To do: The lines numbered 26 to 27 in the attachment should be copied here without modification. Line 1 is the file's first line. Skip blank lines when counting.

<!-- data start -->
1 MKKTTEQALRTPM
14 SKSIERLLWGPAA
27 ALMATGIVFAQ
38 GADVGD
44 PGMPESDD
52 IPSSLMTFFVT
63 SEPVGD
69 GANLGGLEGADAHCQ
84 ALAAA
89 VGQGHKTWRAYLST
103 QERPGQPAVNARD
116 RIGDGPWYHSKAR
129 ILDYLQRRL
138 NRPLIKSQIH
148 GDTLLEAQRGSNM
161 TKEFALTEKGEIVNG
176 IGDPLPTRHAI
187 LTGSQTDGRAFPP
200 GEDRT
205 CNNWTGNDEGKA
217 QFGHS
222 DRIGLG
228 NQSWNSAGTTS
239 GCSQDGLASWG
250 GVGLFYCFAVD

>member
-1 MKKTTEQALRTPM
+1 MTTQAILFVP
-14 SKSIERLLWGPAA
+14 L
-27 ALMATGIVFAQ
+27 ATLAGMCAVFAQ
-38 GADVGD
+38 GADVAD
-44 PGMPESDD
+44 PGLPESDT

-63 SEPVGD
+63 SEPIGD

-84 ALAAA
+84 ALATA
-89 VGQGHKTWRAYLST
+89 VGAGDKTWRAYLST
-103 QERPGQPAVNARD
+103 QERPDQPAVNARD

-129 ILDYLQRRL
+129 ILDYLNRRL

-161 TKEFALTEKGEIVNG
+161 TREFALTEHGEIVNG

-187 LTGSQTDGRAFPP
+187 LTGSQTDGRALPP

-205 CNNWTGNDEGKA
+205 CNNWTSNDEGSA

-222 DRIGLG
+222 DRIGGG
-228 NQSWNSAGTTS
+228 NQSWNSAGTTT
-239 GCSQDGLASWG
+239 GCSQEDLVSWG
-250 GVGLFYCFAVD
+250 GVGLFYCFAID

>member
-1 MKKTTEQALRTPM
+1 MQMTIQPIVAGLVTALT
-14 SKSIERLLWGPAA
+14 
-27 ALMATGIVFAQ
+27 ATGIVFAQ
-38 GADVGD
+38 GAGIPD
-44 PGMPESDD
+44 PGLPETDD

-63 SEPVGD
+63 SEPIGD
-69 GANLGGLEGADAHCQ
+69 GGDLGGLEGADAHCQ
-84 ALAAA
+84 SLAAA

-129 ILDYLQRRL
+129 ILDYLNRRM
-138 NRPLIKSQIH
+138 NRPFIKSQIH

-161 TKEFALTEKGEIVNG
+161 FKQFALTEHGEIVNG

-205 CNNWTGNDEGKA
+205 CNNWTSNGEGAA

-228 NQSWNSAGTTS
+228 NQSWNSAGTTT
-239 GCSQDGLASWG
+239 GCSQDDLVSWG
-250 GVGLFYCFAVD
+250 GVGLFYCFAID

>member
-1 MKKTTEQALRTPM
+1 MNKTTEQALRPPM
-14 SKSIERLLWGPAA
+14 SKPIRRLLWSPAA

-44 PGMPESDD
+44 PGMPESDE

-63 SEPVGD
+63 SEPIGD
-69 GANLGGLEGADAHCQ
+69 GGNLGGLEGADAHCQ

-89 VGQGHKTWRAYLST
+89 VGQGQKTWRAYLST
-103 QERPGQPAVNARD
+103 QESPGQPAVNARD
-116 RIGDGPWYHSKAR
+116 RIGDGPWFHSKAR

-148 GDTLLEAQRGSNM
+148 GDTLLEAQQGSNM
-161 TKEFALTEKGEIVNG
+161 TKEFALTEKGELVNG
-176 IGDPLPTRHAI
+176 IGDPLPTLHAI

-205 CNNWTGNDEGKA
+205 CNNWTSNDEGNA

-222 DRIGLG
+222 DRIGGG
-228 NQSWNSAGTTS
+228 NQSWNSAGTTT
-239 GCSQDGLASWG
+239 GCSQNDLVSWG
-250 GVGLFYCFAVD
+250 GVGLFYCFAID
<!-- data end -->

>member
-1 MKKTTEQALRTPM